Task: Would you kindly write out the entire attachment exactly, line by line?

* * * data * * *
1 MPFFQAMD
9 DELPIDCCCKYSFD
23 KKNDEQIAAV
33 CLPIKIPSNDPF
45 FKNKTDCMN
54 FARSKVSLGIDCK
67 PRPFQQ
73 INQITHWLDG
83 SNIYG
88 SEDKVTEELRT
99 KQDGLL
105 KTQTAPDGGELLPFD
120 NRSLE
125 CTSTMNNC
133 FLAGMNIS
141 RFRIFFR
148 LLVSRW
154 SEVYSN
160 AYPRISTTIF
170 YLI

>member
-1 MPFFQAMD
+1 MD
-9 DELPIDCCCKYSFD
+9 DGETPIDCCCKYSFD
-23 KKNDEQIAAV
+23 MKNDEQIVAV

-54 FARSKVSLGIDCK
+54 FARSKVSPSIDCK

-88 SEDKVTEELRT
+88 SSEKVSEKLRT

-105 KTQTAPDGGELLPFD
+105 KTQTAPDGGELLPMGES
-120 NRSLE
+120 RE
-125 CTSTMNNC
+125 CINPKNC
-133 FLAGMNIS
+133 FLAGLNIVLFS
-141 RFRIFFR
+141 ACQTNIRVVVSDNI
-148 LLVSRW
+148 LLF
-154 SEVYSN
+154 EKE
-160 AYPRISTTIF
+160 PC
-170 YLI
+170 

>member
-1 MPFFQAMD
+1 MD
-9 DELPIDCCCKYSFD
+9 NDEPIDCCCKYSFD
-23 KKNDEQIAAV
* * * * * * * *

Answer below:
1 MPFFQAMD
9 DELPIDCCCKYSFD
23 KKNDEQIAAV
33 CLPIKIPSNDPF
45 FKNKTDCMN
54 FARSKVSLGIDCK
67 PRPFQQ
73 INQITHWLDG
83 SNIYG
88 SEDKVTEELRT
99 KQDGLL
105 KTQTAPDGGELLPFD
120 NRSLE
125 CTSTMNNC
133 FLAGMNIS
141 RFRIFFR
148 LLVSRW
154 SEVYSN
160 AYPRISTTIF
170 YLI

>member
-1 MPFFQAMD
+1 MD
-9 DELPIDCCCKYSFD
+9 DGETPIDCCCKYSFD
-23 KKNDEQIAAV
+23 MKNDEQIVAV

-54 FARSKVSLGIDCK
+54 FARSKVSPSIDCK

-88 SEDKVTEELRT
+88 SSEKVSEKLRT

-105 KTQTAPDGGELLPFD
+105 KTQTAPDGGELLPMGES
-120 NRSLE
+120 RE
-125 CTSTMNNC
+125 CINPKNC
-133 FLAGMNIS
+133 FLAGLNIVLFS
-141 RFRIFFR
+141 ACQTNIRVVVSDNI
-148 LLVSRW
+148 LLF
-154 SEVYSN
+154 EKE
-160 AYPRISTTIF
+160 PC
-170 YLI
+170 

>member
-1 MPFFQAMD
+1 MD
-9 DELPIDCCCKYSFD
+9 NDEPIDCCCKYSFD
-23 KKNDEQIAAV